Hard times but more migrants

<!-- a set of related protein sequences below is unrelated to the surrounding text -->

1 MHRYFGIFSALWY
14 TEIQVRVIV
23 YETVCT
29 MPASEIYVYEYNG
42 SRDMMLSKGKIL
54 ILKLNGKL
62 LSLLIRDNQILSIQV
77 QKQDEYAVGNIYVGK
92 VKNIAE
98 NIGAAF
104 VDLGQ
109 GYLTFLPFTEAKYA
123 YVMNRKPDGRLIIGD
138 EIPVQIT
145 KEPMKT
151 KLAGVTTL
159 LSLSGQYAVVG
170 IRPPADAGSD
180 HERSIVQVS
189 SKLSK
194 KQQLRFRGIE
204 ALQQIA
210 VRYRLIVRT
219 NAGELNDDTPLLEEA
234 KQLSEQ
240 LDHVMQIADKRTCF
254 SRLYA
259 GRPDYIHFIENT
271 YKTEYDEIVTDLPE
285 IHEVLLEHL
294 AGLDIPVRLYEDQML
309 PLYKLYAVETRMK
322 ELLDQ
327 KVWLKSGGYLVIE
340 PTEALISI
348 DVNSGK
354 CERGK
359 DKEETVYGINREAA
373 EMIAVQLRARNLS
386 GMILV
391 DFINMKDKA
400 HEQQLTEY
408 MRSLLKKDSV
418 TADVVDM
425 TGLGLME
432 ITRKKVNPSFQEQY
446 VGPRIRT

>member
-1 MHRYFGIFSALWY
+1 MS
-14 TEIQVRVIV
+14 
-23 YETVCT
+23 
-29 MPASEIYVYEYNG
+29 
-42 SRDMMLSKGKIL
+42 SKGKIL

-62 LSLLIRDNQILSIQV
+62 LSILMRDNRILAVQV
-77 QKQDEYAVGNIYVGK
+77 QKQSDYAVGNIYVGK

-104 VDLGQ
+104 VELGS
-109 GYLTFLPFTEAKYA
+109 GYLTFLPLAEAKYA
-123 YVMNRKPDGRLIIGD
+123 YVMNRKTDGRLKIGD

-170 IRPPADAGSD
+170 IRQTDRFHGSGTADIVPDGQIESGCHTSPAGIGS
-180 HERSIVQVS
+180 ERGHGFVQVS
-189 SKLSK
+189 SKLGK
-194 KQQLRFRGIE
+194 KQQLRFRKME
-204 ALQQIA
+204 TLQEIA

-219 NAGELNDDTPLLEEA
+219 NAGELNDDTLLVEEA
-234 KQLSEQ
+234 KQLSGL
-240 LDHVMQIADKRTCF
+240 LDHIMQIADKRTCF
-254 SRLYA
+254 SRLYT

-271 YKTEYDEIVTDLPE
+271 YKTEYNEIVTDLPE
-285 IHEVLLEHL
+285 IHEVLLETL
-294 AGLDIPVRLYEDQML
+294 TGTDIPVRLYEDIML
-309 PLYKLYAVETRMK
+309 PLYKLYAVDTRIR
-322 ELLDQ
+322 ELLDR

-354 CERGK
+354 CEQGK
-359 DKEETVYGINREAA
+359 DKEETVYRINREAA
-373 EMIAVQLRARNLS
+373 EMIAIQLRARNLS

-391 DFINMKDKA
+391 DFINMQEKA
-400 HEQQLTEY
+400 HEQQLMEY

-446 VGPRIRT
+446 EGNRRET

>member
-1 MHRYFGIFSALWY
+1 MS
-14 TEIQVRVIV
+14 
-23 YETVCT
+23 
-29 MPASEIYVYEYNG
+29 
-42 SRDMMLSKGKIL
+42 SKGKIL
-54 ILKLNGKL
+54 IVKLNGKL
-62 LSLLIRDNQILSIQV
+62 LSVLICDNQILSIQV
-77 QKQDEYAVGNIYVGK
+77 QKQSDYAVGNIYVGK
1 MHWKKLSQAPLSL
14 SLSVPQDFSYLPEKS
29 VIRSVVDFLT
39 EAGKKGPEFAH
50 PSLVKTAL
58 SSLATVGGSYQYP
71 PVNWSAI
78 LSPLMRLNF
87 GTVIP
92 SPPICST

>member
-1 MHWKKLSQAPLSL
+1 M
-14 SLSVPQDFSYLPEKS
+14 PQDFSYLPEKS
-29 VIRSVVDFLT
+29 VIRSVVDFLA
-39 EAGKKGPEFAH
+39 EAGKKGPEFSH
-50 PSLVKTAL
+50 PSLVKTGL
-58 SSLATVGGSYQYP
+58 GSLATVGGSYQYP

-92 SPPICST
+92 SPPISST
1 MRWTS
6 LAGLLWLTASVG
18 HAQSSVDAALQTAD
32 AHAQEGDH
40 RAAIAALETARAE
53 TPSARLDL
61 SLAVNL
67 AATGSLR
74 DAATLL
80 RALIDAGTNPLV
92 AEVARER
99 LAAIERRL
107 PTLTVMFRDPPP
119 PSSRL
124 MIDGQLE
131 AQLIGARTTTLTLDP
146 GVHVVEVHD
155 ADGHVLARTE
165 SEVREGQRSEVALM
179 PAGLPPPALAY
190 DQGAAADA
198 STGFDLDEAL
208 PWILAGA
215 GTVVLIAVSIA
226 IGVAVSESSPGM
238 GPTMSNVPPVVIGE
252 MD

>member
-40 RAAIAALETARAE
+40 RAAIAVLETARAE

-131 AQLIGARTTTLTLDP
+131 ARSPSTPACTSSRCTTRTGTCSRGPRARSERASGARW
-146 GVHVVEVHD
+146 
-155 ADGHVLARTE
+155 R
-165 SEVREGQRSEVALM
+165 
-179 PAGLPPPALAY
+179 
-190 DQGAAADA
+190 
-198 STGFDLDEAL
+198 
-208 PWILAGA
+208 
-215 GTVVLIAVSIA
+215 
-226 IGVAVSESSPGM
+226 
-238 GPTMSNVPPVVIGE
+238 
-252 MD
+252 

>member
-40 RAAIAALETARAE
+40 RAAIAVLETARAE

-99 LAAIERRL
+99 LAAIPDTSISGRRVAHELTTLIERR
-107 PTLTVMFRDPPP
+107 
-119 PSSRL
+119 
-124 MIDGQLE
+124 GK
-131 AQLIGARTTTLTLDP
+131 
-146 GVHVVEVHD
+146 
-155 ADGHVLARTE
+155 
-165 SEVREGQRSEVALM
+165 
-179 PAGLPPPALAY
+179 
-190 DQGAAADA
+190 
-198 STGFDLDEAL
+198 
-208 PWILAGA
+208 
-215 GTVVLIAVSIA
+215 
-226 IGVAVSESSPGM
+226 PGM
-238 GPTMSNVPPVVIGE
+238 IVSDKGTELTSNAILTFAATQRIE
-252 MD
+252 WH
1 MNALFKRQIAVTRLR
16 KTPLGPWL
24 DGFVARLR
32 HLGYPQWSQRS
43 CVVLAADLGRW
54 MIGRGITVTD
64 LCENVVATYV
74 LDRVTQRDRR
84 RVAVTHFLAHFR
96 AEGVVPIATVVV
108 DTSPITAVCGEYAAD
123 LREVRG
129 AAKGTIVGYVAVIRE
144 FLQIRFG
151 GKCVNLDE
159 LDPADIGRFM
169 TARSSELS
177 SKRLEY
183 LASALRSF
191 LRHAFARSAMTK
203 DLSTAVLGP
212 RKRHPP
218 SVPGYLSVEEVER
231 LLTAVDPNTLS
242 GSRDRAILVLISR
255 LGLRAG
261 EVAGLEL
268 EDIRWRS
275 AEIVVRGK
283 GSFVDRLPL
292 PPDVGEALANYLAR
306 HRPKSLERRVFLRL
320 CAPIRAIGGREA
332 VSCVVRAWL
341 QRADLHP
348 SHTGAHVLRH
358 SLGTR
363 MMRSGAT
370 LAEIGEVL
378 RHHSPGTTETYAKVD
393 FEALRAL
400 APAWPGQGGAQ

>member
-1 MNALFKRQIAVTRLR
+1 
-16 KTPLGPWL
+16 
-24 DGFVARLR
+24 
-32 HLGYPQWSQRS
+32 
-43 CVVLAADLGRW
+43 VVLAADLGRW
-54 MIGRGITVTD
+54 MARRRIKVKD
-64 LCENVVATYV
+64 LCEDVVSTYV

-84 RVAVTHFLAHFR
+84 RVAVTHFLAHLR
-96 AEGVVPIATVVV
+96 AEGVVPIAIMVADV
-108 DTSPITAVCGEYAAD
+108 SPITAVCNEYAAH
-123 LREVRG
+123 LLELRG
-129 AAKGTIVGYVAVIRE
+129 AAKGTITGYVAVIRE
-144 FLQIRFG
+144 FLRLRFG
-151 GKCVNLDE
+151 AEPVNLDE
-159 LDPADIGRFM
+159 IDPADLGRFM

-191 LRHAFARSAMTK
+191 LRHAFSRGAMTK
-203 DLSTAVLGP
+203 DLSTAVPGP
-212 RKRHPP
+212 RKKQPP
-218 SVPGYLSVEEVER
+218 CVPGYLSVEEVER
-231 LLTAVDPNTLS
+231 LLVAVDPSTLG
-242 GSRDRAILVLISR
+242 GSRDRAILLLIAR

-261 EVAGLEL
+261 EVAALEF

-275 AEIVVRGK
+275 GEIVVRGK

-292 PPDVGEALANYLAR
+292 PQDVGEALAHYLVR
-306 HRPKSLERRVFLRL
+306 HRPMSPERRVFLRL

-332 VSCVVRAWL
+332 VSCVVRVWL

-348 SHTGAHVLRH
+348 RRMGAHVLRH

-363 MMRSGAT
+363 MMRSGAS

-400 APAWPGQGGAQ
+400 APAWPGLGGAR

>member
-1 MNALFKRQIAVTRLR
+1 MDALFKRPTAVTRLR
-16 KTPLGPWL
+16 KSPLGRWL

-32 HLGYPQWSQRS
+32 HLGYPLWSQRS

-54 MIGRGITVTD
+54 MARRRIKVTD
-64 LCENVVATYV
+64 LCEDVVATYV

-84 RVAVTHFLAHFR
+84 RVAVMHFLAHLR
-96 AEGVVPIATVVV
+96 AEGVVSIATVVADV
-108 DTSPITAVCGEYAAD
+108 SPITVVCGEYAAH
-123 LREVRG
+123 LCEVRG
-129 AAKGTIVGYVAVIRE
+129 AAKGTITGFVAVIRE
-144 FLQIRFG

Harder times in the UK are boosting New Zealand’s net migration gain, figures released yesterday suggest. Permanent and long-term arrivals (immigrants planning to stay for more than a year and returning expatriates who have been away for more than a year) exceeded departures by just 300 last month, Statistics NZ reported. But when adjusted for seasonal effects, the net gain was 1720, well above the average monthly gain of 490 over the previous 12 months. It follows a net gain of 1600 in February. UBS economist Robin Clements said February and March together saw the strongest two-month net inflow since mid-2003. "This should add fundamental support for the already present early signs the housing sector is bottoming out." The main change is fewer people leaving - 5800 last month compared with an average 6900 over the previous 12 months - rather than an increase in immigration which at 7500 was only 110 higher than average. "The decline in departures reflects weakening job prospects overseas," said ASB economist Jane Turner. "The global recession has seen the job market slow considerably in both Australia and the UK. As the year progresses, she expects a small pickup in arrivals, particularly from Britain and the United States, as the New Zealand economy and labour market are expected to fare comparatively well in the global downturn. The net inflow of migrants has been on a rising trend for four months, though the annual total, 7500, is still well below the average 10,000 gain of the past 10 years.